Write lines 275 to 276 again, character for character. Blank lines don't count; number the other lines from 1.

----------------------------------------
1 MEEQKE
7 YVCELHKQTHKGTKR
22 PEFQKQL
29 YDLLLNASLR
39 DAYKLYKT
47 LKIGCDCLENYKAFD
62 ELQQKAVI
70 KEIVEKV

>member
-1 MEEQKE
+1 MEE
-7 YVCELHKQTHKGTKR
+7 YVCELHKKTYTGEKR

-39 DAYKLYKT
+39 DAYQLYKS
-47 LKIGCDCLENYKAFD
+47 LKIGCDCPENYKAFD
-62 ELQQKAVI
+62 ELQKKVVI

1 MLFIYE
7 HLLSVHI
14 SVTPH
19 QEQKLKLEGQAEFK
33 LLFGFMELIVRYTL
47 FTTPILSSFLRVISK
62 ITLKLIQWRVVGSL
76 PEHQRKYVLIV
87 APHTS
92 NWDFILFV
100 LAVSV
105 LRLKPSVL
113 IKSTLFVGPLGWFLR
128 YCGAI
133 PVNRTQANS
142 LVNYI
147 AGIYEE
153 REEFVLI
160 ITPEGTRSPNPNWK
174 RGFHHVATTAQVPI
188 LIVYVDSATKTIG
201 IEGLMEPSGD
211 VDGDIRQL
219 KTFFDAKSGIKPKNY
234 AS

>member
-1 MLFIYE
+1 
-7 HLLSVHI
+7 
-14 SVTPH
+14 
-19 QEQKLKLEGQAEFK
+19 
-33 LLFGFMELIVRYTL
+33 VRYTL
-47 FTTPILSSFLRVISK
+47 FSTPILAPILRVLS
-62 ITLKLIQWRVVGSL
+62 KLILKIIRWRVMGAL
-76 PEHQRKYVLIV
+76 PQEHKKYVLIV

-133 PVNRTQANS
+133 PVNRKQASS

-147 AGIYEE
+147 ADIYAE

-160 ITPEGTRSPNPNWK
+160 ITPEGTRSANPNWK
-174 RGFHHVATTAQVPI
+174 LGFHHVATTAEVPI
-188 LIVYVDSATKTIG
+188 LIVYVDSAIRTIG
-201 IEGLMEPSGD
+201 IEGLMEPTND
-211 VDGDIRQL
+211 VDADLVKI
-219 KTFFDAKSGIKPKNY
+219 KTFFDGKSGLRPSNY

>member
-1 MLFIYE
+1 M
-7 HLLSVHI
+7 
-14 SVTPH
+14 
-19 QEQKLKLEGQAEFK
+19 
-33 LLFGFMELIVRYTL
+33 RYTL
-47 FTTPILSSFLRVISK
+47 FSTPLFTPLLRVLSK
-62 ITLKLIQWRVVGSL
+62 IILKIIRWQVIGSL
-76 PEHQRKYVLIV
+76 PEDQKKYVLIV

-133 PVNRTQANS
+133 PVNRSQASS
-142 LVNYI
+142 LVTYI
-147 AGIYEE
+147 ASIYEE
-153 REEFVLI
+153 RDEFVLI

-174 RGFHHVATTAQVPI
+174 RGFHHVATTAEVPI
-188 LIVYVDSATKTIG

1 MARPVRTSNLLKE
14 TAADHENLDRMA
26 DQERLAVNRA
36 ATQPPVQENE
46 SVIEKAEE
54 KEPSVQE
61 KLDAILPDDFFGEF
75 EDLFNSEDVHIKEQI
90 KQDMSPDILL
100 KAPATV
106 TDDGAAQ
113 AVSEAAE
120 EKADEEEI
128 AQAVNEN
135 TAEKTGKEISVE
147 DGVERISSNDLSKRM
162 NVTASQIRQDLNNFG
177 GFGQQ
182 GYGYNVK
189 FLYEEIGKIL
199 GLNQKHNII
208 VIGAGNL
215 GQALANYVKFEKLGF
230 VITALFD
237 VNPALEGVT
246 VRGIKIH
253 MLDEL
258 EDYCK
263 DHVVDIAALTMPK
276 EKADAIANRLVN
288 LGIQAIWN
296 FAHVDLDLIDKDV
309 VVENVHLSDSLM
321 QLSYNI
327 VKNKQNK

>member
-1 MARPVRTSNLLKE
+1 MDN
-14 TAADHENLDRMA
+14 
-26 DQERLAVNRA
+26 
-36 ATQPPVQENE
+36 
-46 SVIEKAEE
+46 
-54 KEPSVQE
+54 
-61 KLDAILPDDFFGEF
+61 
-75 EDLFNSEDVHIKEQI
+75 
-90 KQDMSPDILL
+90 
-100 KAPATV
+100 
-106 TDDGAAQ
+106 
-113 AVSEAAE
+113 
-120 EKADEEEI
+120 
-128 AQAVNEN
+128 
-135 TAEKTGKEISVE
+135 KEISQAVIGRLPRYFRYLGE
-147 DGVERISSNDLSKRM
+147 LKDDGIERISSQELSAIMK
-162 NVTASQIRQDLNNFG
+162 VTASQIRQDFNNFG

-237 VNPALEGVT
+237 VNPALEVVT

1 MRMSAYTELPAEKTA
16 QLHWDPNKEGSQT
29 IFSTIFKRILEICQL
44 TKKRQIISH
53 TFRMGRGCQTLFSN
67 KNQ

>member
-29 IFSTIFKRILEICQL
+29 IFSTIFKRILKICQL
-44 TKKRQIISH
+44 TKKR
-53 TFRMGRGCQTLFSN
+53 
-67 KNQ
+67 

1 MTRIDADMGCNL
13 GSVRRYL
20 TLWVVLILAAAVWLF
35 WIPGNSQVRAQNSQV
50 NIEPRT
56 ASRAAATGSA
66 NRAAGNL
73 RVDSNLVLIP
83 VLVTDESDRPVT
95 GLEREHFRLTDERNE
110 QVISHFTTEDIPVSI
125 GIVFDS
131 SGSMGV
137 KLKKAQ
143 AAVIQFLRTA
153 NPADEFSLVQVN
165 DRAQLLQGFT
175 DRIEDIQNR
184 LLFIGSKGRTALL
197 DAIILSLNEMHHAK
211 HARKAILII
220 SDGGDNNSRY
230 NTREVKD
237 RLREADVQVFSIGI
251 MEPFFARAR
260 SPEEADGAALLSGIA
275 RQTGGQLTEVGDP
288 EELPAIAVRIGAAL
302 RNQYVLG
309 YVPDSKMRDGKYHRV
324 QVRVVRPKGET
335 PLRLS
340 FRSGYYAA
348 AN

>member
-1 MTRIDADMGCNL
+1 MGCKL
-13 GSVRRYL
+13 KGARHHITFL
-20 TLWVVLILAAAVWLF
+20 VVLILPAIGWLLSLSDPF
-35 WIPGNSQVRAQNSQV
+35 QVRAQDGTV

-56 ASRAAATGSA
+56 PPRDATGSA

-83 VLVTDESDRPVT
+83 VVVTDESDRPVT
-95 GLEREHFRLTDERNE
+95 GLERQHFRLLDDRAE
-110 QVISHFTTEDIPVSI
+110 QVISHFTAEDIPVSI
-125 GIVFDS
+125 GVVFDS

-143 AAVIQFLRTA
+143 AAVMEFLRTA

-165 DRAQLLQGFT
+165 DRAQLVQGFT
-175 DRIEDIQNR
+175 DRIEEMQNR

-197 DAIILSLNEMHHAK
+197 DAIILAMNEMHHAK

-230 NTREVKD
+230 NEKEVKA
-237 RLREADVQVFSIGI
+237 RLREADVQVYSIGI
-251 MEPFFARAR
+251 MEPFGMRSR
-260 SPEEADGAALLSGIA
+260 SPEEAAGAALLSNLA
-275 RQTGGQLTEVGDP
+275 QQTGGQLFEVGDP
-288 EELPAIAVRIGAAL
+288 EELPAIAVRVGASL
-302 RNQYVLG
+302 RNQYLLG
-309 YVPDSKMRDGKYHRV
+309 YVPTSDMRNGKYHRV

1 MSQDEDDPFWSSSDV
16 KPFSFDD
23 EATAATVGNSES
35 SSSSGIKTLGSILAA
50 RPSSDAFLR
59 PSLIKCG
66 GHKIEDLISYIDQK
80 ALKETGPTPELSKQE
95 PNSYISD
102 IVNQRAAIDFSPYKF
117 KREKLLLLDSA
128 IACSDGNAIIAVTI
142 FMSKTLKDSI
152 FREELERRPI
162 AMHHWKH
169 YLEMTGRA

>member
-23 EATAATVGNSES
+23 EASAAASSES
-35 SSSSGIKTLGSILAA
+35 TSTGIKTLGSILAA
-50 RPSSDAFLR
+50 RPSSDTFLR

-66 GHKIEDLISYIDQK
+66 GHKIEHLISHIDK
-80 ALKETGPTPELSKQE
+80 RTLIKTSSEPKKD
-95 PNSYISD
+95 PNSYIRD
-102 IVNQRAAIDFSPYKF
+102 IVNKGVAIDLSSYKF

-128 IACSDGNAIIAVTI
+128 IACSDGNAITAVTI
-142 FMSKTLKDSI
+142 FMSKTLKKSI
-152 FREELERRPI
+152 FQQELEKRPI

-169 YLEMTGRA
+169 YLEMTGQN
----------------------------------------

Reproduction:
59 PSLIKCG
66 GHKIEDLISYIDQK